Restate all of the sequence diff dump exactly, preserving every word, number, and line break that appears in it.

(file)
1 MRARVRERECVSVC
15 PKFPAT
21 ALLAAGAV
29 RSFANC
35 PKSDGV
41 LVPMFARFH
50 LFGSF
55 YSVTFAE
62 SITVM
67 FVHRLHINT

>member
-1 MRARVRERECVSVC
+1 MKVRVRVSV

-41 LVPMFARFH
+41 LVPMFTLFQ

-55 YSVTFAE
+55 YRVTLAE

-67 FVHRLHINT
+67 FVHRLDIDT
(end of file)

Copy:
1 MRARVRERECVSVC
15 PKFPAT
21 ALLAAGAV
29 RSFANC
35 PKSDGV
41 LVPMFARFH
50 LFGSF
55 YSVTFAE
62 SITVM
67 FVHRLHINT

>member
-1 MRARVRERECVSVC
+1 MKVRVRVSV

-41 LVPMFARFH
+41 LVPMFTLFQ

-55 YSVTFAE
+55 YRVTLAE

-67 FVHRLHINT
+67 FVHRLDIDT